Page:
You will see in the story, that what Idaho proposes to do is described as “states asserting superiority over the federal government.” That is typical to popular discussion of considerations of state assertion. This particular article mentions the “obscure 18th century doctrine (most notably asserted by Thomas Jefferson) of nullification. Yes it's obscure because contemporary American popular culture is historically errant. But, this and the typical description of “nullification” is not accurate. Most contemporary Republicans will also identify it wrongly, if they are familiar with it at all. In December, Virginia Attorney General Ken Cuccinelli appeared on MSNBC’s “Hardball with Chris Matthews. Cuccinelli is commending a proposed amendment to The US Constitution to give states deference that I think they already have irrespective of an amendment; to excuse themselves from unconstitutional federal regulations. In this case, Cuccinelli is talking about a proposed power to repeal. When Matthews says he wants to appeal to the radical conservative state's rights, nullification crowd, Cuccinelli responds “no...”, that nullification is when a state doesn’t like a federal law, and fold its arms and refuses to cooperate.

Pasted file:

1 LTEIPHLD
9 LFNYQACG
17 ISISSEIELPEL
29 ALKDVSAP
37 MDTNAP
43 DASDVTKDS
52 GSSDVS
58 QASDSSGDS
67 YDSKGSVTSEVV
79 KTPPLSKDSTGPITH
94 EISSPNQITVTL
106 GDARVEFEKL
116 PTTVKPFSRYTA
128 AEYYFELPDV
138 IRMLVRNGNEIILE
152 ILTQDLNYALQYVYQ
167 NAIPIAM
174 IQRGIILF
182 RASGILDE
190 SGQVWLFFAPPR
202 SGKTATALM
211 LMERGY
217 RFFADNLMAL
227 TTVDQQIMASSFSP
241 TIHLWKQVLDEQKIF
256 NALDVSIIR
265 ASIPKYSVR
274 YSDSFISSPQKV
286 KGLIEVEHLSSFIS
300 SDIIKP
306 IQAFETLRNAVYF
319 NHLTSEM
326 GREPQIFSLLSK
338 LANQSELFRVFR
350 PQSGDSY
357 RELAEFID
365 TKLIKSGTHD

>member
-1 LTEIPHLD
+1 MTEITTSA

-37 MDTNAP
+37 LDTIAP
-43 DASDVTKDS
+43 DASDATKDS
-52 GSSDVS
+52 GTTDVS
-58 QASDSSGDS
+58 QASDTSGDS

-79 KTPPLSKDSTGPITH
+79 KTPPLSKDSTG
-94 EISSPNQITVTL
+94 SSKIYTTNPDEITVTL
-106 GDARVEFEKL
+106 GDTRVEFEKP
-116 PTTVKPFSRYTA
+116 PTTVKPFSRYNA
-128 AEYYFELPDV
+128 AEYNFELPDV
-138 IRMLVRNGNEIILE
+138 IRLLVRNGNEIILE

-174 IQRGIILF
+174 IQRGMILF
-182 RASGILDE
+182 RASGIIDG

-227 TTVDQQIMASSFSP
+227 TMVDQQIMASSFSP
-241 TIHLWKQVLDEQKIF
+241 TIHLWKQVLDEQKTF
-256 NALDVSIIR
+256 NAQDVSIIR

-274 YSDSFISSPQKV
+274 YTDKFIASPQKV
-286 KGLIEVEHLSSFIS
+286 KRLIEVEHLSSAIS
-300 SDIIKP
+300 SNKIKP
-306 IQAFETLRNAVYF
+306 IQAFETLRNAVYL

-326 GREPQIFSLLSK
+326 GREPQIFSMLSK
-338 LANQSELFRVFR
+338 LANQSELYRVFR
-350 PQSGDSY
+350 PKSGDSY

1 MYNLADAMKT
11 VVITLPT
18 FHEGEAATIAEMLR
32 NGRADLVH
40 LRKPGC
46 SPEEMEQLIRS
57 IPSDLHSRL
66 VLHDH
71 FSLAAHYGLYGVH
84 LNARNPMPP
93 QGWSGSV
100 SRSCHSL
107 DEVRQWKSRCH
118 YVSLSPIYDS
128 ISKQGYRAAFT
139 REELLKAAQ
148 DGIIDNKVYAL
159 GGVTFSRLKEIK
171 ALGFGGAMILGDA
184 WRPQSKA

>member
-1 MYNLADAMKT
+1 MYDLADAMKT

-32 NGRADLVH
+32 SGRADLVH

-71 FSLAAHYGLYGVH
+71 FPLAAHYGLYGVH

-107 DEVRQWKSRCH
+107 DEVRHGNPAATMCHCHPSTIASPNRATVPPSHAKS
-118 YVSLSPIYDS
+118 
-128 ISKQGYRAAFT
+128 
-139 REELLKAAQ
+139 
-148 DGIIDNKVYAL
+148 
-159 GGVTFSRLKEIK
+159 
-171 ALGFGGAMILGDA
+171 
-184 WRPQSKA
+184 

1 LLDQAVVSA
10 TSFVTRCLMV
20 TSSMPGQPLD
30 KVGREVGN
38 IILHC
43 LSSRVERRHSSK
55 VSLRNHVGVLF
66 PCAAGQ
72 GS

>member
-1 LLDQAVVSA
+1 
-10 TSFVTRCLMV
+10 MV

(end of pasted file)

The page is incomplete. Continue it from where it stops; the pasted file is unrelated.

Cuccinelli is a lawyer of course, and the one who is prosecuting Virginia’s case against Obamacare’s unconstitutional mandate and contravention of Virginia’s law protecting them from federal health care interference. And he’s someone I like very much. But it’s hardly any surprise that a contemporary law school would not afford him a fuller awareness of what “nullification” means in this context, and how it came about. “Lawmakers in six other states — Maine, Montana, Oregon, Nebraska, Texas and Wyoming — also are mulling “nullification” bills,” So since in the face of the federal onslaught of the past few years, many states have become uncommonly assertive, and Idaho is specifically pondering nullification, SOMEONE should offer a better explanation of what that actually is.